Wednesday, June 15, 2016

Hiraku Dorodango

I crafted a hiraku dorodango over the course of about three weeks using the directions from Craft Magazine (RIP) and

I started with sifted dirt from my own yard. I felt that this project would be more meaningful with soil with which I had a connection rather than going and buying a bag of dirt.

It was easier than I thought to get the initial sphere formed and to work much of the water towards the surface through repetitive tumbling in my hands.


I did not use a refrigerator for the "sweats" between adding more layers of fine dirt and tumbling. At first I tried to hurry the process but realized that was futile.

The transformation of the dorodango from a ball of dull dirt was amazing. The act of adding fine dirt to further draw out the moisture temporarily transformed the appearance until continued tumbling restored its rich, leathery luster. 

My hiraku dorodango's final appearance was different than I expected: less uniform (I can see three different types of soil that make up the dirt in that part of my yard), splintered with cracks from drying out (there must be a good amount of clay) but stable. It is truly an otherworldly artifact from this world.

I would describe the process of crafting a hiraku dorodango as mindless mindfulness. I cannot wait to make another with soil from another meaningful location.

Saturday, June 4, 2016

Cybernetic Forest

"Cybernetic Forest" is a nod to Richard Brautigan and an electronically enhanced ink drawing. I programmed the Logo routines for the parts of the drawing and the LogoTurtle drew them for me. Once the drawing was completed I created a circuit using conductive copper tape. Chibitronics electronic stickers make the magic happen.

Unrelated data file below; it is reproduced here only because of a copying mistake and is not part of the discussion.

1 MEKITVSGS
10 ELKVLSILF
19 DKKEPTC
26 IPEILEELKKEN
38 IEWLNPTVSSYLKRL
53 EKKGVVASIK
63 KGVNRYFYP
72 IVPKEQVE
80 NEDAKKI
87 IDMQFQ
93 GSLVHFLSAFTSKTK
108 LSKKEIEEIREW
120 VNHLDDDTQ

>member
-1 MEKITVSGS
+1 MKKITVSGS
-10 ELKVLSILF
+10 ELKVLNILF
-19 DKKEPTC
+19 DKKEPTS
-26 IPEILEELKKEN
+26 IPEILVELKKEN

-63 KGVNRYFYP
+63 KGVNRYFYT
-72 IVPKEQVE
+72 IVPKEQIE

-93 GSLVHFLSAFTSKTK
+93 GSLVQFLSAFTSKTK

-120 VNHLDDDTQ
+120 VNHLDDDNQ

I started by programming the trees. 

Some trees have foliage, but the big gray one lived out its life.

There are multiple layers of grasses.

The circuit was built on polyester. It was rough traced first with a dry erase pen.

The circuit uses the Chibitronics light sensor sticker and twinkle effect sticker to control the circuit.

LEDs are connected so they alternate and do not all twinkle in unison.

I cut two mats, one for the front and one for the back. This way if I take the frame down from the wall I can show people the circuitry.

A 3D printed battery holder is connected to the circuit.

The light sensor sticker detects brightness and gradually turns on the LED as the room dims.

Here is the complete set of photos.

Cybernetic Forest

Sunday, May 29, 2016

LightLogo Fresnel Jig

During the course of the Wilton Young Makers workshop I ran for a few months two students worked on LightLogo procedures that we projected through a fresnel lens. The beta release of the jig worked well, particularly the focusing function. However, you could really only project onto walls, not the ceiling, and the entire jig was a little fragile.

I asked a friend for some help with using his school's laser cutter to build a better jig. He created the shapes in Illustrator using my design input. We cut them from cardboard first.

Next, we used 1/4 inch plywood as our stock and cut the same shapes.

We cut two of the open "frame" shapes for the lens and one of the solid pieces for the base. The fresnel lens is sandwiched in the frame. The parts are connected with 1/4 inch threaded rods, lock washers, washers, and nuts.

Were I to make another, I would cut some of the wood from the base just for aesthetics. 

Once focused the jig projects both on the ceiling and, tipped on its side, on walls.

The red light in the image above is the power light on the Metro Mini being magnified. I ended up covering the lights on the microcontroller with a piece of electrician's tape so they would not affect the programmed designs.

I really like how this jig turned out. It is very portable, lightweight, and simple. It can still be focused quite easily. I like how it can easily change the atmosphere of a room depending on the procedure running on the Metro Mini. Right now I have my Lopez Sky procedure running on it and it is beautiful.

Thursday, May 26, 2016

Approximating Perfection